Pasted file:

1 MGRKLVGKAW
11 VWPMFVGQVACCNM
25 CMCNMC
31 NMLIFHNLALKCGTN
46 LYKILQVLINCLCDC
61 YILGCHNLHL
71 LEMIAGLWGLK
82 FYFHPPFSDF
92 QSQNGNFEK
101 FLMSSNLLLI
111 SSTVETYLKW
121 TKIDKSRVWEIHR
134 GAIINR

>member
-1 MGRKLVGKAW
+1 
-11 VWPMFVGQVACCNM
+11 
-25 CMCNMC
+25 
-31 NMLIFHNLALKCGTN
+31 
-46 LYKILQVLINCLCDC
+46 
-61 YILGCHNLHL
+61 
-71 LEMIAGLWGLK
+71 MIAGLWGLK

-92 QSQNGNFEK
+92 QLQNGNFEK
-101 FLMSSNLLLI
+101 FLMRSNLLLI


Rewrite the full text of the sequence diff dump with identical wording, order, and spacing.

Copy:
1 MGRKLVGKAW
11 VWPMFVGQVACCNM
25 CMCNMC
31 NMLIFHNLALKCGTN
46 LYKILQVLINCLCDC
61 YILGCHNLHL
71 LEMIAGLWGLK
82 FYFHPPFSDF
92 QSQNGNFEK
101 FLMSSNLLLI
111 SSTVETYLKW
121 TKIDKSRVWEIHR
134 GAIINR

>member
-1 MGRKLVGKAW
+1 
-11 VWPMFVGQVACCNM
+11 
-25 CMCNMC
+25 
-31 NMLIFHNLALKCGTN
+31 
-46 LYKILQVLINCLCDC
+46 
-61 YILGCHNLHL
+61 
-71 LEMIAGLWGLK
+71 MIAGLWGLK

-92 QSQNGNFEK
+92 QLQNGNFEK
-101 FLMSSNLLLI
+101 FLMRSNLLLI